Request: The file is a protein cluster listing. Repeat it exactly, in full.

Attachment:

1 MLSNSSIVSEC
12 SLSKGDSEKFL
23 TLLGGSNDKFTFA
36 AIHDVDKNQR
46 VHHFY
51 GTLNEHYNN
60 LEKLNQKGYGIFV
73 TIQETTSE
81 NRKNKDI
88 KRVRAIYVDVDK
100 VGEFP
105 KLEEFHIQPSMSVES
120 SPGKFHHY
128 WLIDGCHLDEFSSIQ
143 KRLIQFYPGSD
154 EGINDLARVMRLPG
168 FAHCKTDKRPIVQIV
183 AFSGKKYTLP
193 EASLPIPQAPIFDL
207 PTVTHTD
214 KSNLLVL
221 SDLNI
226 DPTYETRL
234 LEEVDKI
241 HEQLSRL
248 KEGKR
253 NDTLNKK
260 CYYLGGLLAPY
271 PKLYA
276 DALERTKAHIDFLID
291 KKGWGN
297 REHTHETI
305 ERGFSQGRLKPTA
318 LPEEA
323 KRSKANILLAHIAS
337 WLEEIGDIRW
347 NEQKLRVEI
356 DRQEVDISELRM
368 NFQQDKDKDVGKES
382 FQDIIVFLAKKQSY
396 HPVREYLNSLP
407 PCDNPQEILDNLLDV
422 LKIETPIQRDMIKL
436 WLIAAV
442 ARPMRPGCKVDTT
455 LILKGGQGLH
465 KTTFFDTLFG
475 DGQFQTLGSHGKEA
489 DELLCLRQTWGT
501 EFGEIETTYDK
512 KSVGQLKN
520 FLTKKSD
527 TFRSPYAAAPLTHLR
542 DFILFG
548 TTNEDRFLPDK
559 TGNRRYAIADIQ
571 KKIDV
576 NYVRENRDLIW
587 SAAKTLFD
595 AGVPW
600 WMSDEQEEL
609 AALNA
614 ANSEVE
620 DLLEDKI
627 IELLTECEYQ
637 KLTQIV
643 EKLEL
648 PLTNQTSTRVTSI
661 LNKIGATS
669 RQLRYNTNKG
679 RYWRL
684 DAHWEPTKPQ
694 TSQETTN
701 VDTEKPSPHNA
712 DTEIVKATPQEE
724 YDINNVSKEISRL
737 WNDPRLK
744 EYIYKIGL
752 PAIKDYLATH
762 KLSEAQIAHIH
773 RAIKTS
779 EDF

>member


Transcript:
1 MLSNSSIVSEC
12 SLSKGDSEKFL
23 TLLGGSNDKFTFA
36 AIHDVDKNQR
46 VHHFY
51 GTLNEHYNN
60 LEKLNQKGYGIFV
73 TIQETTSE
81 NRKNKDI
88 KRVRAIYVDVDK
100 VGEFP
105 KLEEFHIQPSMSVES
120 SPGKFHHY
128 WLIDGCHLDEFSSIQ
143 KRLIQFYPGSD
154 EGINDLARVMRLPG
168 FAHCKTDKRPIVQIV
183 AFSGKKYTLP
193 EASLPIPQAPIFDL
207 PTVTHTD
214 KSNLLVL
221 SDLNI
226 DPTYETRL
234 LEEVDKI
241 HEQLSRL
248 KEGKR
253 NDTLNKK
260 CYYLGGLLAPY
271 PKLYA
276 DALERTKAHIDFLID
291 KKGWGN
297 REHTHETI
305 ERGFSQGRLKPTA
318 LPEEA
323 KRSKANILLAHIAS
337 WLEEIGDIRW
347 NEQKLRVEI
356 DRQEVDISELRM
368 NFQQDKDKDVGKES
382 FQDIIVFLAKKQSY
396 HPVREYLNSLP
407 PCDNPQEILDNLLDV
422 LKIETPIQRDMIKL
436 WLIAAV
442 ARPMRPGCKVDTT
455 LILKGGQGLH
465 KTTFFDTLFG
475 DGQFQTLGSHGKEA
489 DELLCLRQTWGT
501 EFGEIETTYDK
512 KSVGQLKN
520 FLTKKSD
527 TFRSPYAAAPLTHLR
542 DFILFG
548 TTNEDRFLPDK
559 TGNRRYAIADIQ
571 KKIDV
576 NYVRENRDLIW
587 SAAKTLFD
595 AGVPW
600 WMSDEQEEL
609 AALNA
614 ANSEVE
620 DLLEDKI
627 IELLTECEYQ
637 KLTQIV
643 EKLEL
648 PLTNQTSTRVTSI
661 LNKIGATS
669 RQLRYNTNKG
679 RYWRL
684 DAHWEPTKPQ
694 TSQETTN
701 VDTEKPSPHNA
712 DTEIVKATPQEE
724 YDINNVSKEISRL
737 WNDPRLK
744 EYIYKIGL
752 PAIKDYLATH
762 KLSEAQIAHIH
773 RAIKTS
779 EDF

>member